Now what about those of us who have no calling...no skills...and absolutely no desire for those jobs? What, we should all just migrate and monopolize those jobs because they're "age friendly"? So we should just abandon our lifelong goals, years of experience, education for fear of dealing and overcoming ageism? That's giving up. That's quitting.
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Old 01-02-2016, 10:07 PM
 
Location: Lakewood OH
21,699 posts, read 23,655,251 times
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Quote:
Originally Posted by Erauso1592 View Post
Really....? Not everyone can teach, wants to teach or likes children, or teens. Teaching is a calling not just a skill. Some people just don't like children. Teachers are also not payed very well especially in the public schools in inner cities, particularly in New York City. Private school is probably a little bit better. I love it how people advise older folk to go for jobs like teaching, working with the elderly, social work, working with the disabled, etc. Many of these jobs don't pay well and they're stereotypical roles for "older" people. If someone doesn't mind the lower salary or actually wants to do those jobs, fine.

Now what about those of us who have no calling...no skills...and absolutely no desire for those jobs? What, we should all just migrate and monopolize those jobs because they're "age friendly"? So we should just abandon our lifelong goals, years of experience, education for fear of dealing and overcoming ageism? That's giving up. That's quitting.
I am going to be 70 next month. I would still be working at the last job but I had to retire due to health reasons so I am not looking for work.

I completely agree with you about the subject of going into teaching as a last ditch effort for a job. I did have people suggest I go into teaching when I was looking for work and to me that would be a cop-out. I am not that fond of children and I was not interested in a teaching career. Those who teach should be dedicated to education and not take a teaching job just because it's the only thing they can get. That attitude just encourages lackadaisical teachers getting into the system. If I had kids in school, I certainly wouldn't want people like that teaching them.
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Old 01-02-2016, 10:21 PM
 
Location: Planet Woof
3,139 posts, read 3,506,027 times
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Re the original post, no kiddin'! The story of my past 7 years of unemployment and underemployment.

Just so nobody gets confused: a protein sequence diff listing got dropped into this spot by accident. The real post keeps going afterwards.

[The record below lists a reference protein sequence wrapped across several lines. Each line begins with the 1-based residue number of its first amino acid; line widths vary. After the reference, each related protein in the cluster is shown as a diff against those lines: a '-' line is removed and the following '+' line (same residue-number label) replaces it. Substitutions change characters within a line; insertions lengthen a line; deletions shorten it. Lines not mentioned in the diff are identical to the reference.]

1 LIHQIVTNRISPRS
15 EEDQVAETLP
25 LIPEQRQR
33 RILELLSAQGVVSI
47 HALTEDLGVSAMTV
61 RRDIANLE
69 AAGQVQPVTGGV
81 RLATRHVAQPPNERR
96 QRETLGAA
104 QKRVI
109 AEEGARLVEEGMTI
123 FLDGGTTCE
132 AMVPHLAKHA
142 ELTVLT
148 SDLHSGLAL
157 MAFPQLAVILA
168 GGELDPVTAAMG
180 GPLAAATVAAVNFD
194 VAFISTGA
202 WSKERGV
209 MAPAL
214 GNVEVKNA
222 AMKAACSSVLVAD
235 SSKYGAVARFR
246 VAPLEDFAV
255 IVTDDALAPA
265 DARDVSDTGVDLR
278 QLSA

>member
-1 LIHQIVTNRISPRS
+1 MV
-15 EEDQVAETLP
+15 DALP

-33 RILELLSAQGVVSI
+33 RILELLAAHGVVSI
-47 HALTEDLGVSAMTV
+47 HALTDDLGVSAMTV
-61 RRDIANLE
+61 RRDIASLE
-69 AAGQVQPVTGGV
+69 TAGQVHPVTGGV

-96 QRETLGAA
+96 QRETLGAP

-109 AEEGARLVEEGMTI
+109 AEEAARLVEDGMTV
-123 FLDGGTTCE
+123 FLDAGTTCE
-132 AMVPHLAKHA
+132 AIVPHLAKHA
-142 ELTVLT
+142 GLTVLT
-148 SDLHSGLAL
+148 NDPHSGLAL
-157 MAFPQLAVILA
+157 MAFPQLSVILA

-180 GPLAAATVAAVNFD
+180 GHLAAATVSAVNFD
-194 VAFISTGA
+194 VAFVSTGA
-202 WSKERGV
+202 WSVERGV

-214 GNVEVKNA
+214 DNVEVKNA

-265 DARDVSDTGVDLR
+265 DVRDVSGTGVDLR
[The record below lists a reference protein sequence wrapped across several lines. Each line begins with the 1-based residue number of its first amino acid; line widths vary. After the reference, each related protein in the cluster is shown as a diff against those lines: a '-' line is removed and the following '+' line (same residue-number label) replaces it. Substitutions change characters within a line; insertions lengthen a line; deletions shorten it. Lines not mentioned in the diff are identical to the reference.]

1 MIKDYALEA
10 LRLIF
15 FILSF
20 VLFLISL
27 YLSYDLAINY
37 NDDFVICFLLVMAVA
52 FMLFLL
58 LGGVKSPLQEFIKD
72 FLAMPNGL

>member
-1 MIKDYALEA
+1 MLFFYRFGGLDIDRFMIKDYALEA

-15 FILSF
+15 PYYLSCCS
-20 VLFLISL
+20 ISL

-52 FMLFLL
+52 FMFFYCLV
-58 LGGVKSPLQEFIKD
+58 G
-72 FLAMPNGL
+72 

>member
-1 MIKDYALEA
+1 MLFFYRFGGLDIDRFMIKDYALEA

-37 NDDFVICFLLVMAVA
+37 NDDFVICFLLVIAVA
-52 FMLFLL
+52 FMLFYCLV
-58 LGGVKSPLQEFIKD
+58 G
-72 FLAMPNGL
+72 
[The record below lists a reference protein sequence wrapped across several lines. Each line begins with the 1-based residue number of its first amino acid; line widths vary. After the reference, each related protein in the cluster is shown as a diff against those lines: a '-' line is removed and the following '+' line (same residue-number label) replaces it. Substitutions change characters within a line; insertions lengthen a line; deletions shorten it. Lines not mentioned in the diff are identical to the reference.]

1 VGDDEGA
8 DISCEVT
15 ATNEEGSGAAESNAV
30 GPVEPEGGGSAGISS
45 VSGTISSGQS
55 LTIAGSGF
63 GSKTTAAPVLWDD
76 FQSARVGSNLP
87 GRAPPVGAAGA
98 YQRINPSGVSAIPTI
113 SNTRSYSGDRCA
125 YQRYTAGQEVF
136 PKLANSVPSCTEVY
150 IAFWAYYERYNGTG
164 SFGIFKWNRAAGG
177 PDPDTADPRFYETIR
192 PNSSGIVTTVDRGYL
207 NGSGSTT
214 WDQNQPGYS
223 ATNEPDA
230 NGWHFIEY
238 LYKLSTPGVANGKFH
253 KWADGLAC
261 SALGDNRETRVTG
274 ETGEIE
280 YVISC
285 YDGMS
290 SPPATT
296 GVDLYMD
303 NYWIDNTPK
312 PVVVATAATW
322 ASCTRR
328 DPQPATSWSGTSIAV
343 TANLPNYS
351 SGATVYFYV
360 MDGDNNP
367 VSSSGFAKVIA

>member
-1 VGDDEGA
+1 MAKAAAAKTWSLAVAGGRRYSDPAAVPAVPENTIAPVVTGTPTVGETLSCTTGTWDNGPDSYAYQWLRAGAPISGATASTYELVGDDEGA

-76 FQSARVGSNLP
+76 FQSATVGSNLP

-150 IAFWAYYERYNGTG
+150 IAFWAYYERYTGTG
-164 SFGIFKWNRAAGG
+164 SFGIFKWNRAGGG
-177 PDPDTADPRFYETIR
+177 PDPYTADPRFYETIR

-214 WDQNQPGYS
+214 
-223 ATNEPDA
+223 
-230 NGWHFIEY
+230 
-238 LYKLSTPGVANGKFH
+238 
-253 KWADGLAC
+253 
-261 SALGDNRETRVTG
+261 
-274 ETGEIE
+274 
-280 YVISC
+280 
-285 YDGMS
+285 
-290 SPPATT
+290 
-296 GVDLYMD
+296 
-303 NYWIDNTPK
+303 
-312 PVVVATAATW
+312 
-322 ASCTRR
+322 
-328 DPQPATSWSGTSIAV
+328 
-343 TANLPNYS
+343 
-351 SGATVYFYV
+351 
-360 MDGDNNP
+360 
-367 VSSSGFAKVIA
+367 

But I don't thinks it's limited to just women.
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Old 01-02-2016, 11:11 PM
 
Location: Upper Darby, PA
403 posts, read 315,506 times
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I think this only happens when you apply from the outside. When you are referred to a place by a state agency, temp agency, friend, or coworker you will not be told you are too old.
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Old 01-03-2016, 03:02 AM
 
298 posts, read 204,422 times
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Quote:
Originally Posted by te3t View Post
I think this only happens when you apply from the outside. When you are referred to a place by a state agency, temp agency, friend, or coworker you will not be told you are too old.
Nonsense through and through. Staffing agencies are notorious for ageism. Read some other threads on here. It's nice to have friends who refer you but not everyone does. State agencies? You already have to work for one to get some kind of referral for anything. If you mean social service agencies like unemployment they're useless - they practice just as much ageism when they tell you to apply at home depot and target. Those are low wage part time jobs. Now that's great if if you have a second income in the home or are ok with low wage. But many of us are not and we find that advice offensive. Again, really??

There is just soooo much useless and just stupid advice on forum boards and career services alike. The media in general has useless advice for older folk when it comes to job searching. Losing weight, coloring your gray and being a tech wiz on the computer will only get you so far. When they see your college graduation year on the paperwork, or better yet, your id with your dob on it, then you just can't hide the age.